Magnetism is electricity's close cousin. Some materials, such as iron, are attracted to magnets; while others, such as copper, are not. We use the idea of "magnetic fields" to show how objects move when they are near magnets. Magnets have north and south poles. Two poles that are the same (like north and north) push each other apart. Two poles that are not the same (a north and a south) pull each other together. Electricity and magnetism are really two different parts of a single force. A moving magnet makes electricity and an electrical current makes a magnetic field. We use these facts to build motors and generators.

Magnetic fields and electrical currents make waves of energy that flow outward into space at the speed of light (which is very, very fast!). These waves of energy are called "electromagnetic radiation". There are six kinds of electromagnetic radiation. The light that we see with our eyes is one kind. Ultraviolet and infrared "light" are invisible to us, but some animals and insects can see them. Radio waves have very long wavelengths. X-rays and gamma rayshave very high energies. When broken down into their constituents by spectroscopes, electromagnetic spectra reveal much about distant objects such as stars. Humans use our knowledge of this electromagnetic radiation. We build telescopes for viewing the heavens, radios to communicate, and X-ray machines for check for broken bones.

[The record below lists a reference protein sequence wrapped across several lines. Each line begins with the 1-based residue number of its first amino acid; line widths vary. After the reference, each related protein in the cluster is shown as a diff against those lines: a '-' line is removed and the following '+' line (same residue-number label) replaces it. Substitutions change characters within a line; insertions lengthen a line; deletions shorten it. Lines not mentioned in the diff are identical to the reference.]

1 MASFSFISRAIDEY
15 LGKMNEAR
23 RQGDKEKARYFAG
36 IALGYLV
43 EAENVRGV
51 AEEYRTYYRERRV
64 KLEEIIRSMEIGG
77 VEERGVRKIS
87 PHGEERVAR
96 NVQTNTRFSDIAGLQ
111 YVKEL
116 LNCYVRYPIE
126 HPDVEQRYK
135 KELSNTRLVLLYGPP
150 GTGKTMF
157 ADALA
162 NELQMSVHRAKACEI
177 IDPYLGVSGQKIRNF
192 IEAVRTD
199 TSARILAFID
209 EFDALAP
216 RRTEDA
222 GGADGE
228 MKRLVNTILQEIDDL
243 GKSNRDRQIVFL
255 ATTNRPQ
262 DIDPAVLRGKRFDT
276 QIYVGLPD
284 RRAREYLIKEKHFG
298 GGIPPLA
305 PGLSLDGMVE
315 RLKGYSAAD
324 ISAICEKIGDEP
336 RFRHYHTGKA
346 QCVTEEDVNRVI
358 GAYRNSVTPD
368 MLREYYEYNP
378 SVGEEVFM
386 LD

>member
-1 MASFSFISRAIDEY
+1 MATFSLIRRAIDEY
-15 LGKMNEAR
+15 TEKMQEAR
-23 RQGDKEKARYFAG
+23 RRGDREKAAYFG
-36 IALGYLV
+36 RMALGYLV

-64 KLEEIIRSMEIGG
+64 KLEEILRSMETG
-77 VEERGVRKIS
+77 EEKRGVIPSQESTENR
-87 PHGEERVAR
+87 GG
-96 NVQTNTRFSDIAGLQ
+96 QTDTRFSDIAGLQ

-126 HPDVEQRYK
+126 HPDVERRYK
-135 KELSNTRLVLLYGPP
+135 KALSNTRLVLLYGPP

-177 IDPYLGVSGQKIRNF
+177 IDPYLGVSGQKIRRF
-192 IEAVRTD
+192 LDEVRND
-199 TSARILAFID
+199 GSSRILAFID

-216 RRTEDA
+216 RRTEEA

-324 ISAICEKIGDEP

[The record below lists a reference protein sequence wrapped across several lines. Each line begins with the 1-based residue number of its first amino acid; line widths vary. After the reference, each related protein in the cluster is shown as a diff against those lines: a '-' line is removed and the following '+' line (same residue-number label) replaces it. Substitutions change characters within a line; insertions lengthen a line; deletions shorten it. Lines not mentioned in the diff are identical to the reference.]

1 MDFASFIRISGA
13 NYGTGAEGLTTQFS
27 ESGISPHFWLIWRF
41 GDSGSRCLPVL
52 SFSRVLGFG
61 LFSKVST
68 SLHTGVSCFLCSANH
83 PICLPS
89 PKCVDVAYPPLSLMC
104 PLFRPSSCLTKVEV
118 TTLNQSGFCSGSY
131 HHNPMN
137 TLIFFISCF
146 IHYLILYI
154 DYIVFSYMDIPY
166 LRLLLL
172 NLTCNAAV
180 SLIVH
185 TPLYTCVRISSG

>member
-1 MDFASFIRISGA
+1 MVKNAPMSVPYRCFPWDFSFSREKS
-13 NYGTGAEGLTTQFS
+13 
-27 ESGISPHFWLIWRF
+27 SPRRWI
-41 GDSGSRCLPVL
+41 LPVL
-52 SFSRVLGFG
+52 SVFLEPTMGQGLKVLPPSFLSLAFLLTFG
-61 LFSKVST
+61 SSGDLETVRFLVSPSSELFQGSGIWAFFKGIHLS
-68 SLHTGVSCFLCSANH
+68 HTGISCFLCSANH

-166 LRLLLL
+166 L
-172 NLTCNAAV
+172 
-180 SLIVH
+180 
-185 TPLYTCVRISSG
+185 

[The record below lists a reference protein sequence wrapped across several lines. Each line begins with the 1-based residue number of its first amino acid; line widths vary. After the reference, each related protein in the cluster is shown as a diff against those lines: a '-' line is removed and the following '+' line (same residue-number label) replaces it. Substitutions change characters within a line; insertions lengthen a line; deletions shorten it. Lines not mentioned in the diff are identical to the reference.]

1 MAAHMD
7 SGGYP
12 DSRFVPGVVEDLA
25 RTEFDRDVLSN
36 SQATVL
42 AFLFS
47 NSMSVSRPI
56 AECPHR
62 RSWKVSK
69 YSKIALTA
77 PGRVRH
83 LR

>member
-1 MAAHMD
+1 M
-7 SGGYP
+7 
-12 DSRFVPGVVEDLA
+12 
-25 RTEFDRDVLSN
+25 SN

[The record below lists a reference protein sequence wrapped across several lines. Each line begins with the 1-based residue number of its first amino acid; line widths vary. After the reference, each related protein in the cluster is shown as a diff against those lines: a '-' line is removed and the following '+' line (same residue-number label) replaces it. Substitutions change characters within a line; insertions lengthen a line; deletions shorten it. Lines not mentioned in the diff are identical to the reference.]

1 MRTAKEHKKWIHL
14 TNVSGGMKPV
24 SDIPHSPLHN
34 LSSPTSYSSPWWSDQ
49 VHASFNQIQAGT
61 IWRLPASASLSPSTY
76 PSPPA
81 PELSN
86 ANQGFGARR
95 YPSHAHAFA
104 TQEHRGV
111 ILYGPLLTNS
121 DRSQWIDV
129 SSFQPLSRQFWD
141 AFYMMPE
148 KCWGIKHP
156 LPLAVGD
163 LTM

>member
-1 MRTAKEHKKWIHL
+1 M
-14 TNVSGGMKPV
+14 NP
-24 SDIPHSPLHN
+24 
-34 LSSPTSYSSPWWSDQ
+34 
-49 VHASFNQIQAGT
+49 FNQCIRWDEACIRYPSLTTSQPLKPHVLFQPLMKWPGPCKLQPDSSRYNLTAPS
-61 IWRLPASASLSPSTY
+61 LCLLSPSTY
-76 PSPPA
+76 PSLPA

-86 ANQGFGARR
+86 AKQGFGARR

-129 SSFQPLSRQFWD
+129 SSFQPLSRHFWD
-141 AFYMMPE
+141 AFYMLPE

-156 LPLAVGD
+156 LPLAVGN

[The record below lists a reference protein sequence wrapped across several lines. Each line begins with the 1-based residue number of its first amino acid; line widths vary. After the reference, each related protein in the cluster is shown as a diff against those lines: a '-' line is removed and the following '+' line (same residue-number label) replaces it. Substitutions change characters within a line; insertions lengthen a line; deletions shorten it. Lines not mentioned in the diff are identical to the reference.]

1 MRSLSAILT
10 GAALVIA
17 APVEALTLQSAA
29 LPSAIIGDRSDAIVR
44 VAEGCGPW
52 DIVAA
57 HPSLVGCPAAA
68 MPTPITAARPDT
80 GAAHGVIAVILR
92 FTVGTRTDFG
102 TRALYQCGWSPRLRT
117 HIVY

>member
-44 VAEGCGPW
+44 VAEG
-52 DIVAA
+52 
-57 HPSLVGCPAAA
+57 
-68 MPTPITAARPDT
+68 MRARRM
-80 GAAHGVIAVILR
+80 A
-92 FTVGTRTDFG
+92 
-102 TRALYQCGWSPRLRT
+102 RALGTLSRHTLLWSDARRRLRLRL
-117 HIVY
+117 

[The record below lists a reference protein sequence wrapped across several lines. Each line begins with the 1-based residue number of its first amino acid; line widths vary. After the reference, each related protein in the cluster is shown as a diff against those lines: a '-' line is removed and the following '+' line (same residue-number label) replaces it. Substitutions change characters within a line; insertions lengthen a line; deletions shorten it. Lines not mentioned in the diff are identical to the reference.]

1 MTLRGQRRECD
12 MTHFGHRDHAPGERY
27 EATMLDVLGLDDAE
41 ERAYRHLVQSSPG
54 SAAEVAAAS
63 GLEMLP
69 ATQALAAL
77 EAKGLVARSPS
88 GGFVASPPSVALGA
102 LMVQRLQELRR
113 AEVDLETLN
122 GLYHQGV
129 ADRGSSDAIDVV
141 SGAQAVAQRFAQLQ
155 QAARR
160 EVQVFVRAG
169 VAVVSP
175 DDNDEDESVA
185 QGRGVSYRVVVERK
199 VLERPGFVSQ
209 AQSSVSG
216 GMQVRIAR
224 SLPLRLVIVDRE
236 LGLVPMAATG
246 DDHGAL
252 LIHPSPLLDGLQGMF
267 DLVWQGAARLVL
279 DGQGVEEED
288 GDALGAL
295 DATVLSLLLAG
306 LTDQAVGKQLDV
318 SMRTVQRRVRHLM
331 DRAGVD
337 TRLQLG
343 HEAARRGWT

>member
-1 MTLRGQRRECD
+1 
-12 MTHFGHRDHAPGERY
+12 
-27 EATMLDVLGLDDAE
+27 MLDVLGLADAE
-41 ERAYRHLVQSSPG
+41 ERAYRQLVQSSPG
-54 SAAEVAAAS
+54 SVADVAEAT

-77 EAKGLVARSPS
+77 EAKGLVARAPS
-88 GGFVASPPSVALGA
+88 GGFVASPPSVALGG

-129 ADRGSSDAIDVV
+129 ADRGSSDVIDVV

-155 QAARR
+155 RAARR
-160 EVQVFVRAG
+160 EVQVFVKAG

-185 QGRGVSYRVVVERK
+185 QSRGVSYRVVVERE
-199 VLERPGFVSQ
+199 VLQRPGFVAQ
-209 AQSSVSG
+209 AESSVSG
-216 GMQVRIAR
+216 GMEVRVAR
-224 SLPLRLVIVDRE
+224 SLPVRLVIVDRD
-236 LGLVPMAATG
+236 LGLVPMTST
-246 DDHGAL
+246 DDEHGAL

Our society uses electricity in many ways. Generators in power plants change heat from steam into electricity. That electricity flows along wires to our houses and schools. We flip a switch to turn on a light, a fan, or a dishwasher. Chips in computers use electricity to "think" and calculate. Small electrical currents carry information, like this Web page, over the Internet to your computer screen.